China’s capital flight attributable to investment opportunities abroad or preparation for what’s to come?
August 22, 2016
By: Bobby Casey, Managing Director GWP
We’ve taken a keen and growing interest in China over the past few years, and with good reason! They are one of the most dynamic economies in the world. That isn’t to say they’ve not seen hardship or made mistakes. Indeed they have. What makes them dynamic is their response to what’s happening in the world.
I mentioned before how the Chinese were buying up US properties, especially in premium areas like the San Francisco bay area. I can’t be entirely sure if this is attributable to the prospect of a Brexit, but it was reported in May (just weeks before the Leave vote claimed victory in Britain) that China is expected to divert more of its foreign investments to Australia as well:
“China took out the title of biggest foreign investor in real estate in 2015, spending $24.3 billion in Aussie property, which was more than a quarter of inbound foreign investment going in all sectors.”
They are on course to be the source for top foreign investment around the world, in fact. Billions of dollars in exponential growth in foreign investment, and their focus is shifting from commodity rich nations to customer rich nations like the US, Australia, and Europe.
“Chinese companies are expected to invest $20 billion to $30 billion in the U.S. in 2016, mainly through mergers and acquisitions, compared with a record $15 billion last year and $11.9 billion in 2014, according to a report published Tuesday by research firm Rhodium Group and the National Committee on U.S.-China Relations, which promotes cooperation between Beijing and Washington.” (Source: WSJ)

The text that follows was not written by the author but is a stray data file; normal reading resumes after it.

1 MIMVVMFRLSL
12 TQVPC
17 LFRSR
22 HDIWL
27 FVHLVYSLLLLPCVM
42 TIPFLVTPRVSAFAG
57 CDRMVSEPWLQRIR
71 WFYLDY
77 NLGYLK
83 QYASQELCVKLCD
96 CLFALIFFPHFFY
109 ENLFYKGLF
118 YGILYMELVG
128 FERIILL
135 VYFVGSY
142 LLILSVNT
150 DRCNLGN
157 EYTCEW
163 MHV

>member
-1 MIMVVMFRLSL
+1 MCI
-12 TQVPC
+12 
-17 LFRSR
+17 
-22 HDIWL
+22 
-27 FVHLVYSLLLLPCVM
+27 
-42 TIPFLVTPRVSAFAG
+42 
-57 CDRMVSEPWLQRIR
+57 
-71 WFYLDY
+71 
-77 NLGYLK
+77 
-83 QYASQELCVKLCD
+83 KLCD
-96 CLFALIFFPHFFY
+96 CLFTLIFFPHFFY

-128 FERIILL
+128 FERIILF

Legislators in the US are leery of Chinese foreign investments, in part due to their subscription to the idea of “trade deficits”. The US imports more from China than China imports from the US. The Chinese can buy more US assets (such as real estate and corporations), than Americans can buy from the Chinese. This is largely due to Chinese regulations and state ownership of Chinese property.
But before we talk about “trade deficits”, let’s keep in mind that China is the second largest holder of US debt in the world at just under $1.2 trillion. Albeit, they have been slowly selling it off, they are still only a close second to Japan in US debt holdings.
With that said, the idea of trade deficits is an illusion. It sounds like legitimate economics jargon, but really it doesn’t exist. Here’s a working definition:
“The amount by which the cost of a country’s imports exceeds the value of its exports.”
By this definition, I have a trade deficit with my favorite restaurant and the grocery store I frequent. They never buy anything from me… I’m always buying from them, however. Seems unfair that I would keep paying for their goods and services, but they never buy any of my goods and services. That’s essentially what trade deficits boil down to: a customer who buys from a proprietor but the proprietor likes to deal in cash rather than barter.